Review of “Outerborough Blues” by Andrew Cotto
Great food is sensuous, alluring, and… reassuring. That means well-written eating scenes can serve plenty of entertaining and useful functions in thrillers and mysteries. Such scenes can offer readers a break in tension while serving as a bridge between much higher-octane situations; they can both promote and illustrate bonding between characters; and they can also reveal that our hero chef (or villain) has a nurturing side, and a few skills other than delivering karate kicks and impressive feats of marksmanship.
An excellent case in point is Andrew Cotto’s “Outerborough Blues.” Outerborough Blues by Andrew Cotto
This concise, fast-paced novel is illuminated by a half-dozen well-crafted food scenarios. They actually are an integral part of the story, since cooking is the singular skill that allows the hero – a young, half-Sicilian drifter named Caesar Stiles – to roam around the U.S. and make a living wherever he happens to land. During the six days of this tale, he’s hanging his hat in a black neighborhood of Brooklyn, and working a bar, restaurant and juke joint called The Notch.
Among the many creative and unusual charms of the book is that it takes quite a while, nearly half its length, to present its true villain, Caesar’s ex-con brother, Sallie. En route, it artfully establishes a gritty urban setting, invigorated by music, wreathed in smoke, and inhabited by a highly believable ethnic cast of characters. It also establishes a plot somewhat grander than the typical noir conceit (a hero must traverse a noisome pit of crime and sleaze, somehow defeat or evade the baddies, and emerge amazingly intact on the other side). In this case, an extra dimension is conferred by a home-coming theme: wanderer Caesar must fulfill his mom’s dying wish that he root himself back in his family’s old place, and learn to inhabit his true identity and his life.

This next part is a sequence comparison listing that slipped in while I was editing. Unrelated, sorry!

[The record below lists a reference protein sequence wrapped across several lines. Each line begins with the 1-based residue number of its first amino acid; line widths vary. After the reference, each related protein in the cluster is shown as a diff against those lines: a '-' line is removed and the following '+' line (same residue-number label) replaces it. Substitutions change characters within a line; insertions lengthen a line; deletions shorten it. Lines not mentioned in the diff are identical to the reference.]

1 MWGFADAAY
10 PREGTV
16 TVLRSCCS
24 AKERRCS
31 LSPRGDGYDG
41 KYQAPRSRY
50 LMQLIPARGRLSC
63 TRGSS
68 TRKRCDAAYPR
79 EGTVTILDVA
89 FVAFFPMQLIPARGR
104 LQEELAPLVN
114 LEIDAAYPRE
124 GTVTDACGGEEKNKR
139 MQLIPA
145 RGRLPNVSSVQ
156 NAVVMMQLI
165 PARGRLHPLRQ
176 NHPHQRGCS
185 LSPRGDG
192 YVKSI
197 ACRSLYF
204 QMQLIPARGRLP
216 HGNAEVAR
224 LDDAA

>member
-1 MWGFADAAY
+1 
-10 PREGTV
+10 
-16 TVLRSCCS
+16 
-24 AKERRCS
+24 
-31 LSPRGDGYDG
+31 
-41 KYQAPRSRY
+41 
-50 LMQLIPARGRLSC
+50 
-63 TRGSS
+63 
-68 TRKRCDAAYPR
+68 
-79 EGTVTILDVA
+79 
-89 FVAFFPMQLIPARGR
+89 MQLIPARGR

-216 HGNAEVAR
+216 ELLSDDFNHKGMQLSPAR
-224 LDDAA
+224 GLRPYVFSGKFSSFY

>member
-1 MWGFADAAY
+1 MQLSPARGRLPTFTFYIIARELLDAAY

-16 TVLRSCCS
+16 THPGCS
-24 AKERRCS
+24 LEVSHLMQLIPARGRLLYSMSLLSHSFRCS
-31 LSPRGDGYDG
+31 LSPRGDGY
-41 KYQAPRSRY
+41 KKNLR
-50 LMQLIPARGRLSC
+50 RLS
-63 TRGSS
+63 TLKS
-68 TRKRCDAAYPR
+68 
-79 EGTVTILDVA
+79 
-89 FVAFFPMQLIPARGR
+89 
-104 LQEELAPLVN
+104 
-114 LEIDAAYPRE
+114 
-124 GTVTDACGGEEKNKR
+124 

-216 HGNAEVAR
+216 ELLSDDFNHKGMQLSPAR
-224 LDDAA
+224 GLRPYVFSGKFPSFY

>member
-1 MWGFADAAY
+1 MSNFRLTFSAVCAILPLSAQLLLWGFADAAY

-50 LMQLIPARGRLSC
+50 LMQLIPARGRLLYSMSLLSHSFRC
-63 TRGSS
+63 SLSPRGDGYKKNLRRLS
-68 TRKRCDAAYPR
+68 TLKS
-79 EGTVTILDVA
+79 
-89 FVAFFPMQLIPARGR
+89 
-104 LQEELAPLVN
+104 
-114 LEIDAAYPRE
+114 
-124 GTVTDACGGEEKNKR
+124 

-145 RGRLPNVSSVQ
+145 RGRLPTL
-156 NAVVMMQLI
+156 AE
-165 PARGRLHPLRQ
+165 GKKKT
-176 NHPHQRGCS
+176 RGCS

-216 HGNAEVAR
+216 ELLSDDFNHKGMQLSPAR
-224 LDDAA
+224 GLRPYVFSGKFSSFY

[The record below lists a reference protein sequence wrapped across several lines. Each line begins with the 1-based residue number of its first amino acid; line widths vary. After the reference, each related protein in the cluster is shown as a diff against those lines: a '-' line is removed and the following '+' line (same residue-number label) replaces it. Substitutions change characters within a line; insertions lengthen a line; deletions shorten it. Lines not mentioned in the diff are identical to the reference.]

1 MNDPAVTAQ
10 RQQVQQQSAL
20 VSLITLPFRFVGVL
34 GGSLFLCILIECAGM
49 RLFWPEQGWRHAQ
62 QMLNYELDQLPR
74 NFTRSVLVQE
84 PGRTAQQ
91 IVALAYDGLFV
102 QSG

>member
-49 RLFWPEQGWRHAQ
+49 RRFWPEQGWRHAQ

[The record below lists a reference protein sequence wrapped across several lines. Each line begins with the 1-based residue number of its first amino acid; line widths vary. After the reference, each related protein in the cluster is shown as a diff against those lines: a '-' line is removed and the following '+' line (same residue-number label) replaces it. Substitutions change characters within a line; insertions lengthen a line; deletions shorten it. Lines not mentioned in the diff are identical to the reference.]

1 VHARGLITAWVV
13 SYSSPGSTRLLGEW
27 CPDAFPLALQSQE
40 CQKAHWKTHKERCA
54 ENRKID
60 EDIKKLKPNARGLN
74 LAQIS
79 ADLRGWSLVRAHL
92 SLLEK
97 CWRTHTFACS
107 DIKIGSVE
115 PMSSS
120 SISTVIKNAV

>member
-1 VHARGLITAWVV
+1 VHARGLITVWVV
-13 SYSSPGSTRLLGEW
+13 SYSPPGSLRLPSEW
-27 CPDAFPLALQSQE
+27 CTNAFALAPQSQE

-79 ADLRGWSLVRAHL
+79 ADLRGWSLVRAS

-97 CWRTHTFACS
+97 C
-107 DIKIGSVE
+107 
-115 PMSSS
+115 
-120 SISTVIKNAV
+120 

To achieve this, Caesar must unravel twin conspiracies to capitalize on the coming gentrification of Brooklyn, choose a winner, defeat hoodlums bent on his destruction, and help a cute French girl save her artist-brother from drugs and decadence. There’s a lot going on, but Cotto lets the reader rest by periodically providing a feast like this: “With the bones I’d taken out of the ducks, I made a stock; from that stock, I made a reduction. From the reduction I made a glaze. With that glaze I shellacked the roasting ducks to a deep mahogany, then stuffed each duck’s hollowed cavity with jambalaya, a thick rice dish with heavy seasoning and crumbled Cajun sausage. For the final step, I surgically cut each duck into eight slices, held the body together, re-glazed one last time, and put them all back in the oven to seal.”
If that scene doesn’t make your mouth water, go buy yourself a baggage tag, write down your name, age and address, tie it to your big toe, then lie back and wait for the morgue boys to come pick you up.
This is a fine banquet of a book, yet not without its flaws. Numero uno problemo is that Caesar’s pal, Don from Trinidad, is a good-hearted bad-ass who j-u-s-t happens to show up big-time whenever Caesar gets in a tight spot. The creaky sound of a deus ex machina being lowered into a plot is never a good thing. And the other problem is a number of copy-editing mistakes so lousy that they jolt a reader right out of the story. Here are a few: “viles” for “vials”; “women” when it should be “woman”; “sown” for “sewn”.
Memo to “ig Publishing” (which brought out the book) – a computer spell-check does not suffice! Hire a good copy editor! With the shrinkage of newspapers, there’s plenty of experienced people out there, many of whom are eager to find work.
End of sermon. Now, I’m hungry. Wonder if I can find a restaurant that serves jambalaya-stuffed roast duck.